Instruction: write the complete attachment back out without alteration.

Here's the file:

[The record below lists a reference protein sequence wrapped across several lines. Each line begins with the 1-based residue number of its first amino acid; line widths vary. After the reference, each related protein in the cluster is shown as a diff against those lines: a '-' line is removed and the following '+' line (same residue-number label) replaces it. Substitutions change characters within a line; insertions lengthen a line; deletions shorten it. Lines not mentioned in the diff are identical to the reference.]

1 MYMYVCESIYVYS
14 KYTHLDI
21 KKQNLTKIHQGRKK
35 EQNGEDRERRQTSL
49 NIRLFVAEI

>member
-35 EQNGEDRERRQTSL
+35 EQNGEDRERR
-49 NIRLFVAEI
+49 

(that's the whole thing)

[The record below lists a reference protein sequence wrapped across several lines. Each line begins with the 1-based residue number of its first amino acid; line widths vary. After the reference, each related protein in the cluster is shown as a diff against those lines: a '-' line is removed and the following '+' line (same residue-number label) replaces it. Substitutions change characters within a line; insertions lengthen a line; deletions shorten it. Lines not mentioned in the diff are identical to the reference.]

1 MYMYVCESIYVYS
14 KYTHLDI
21 KKQNLTKIHQGRKK
35 EQNGEDRERRQTSL
49 NIRLFVAEI

>member
-35 EQNGEDRERRQTSL
+35 EQNGEDRERR
-49 NIRLFVAEI
+49 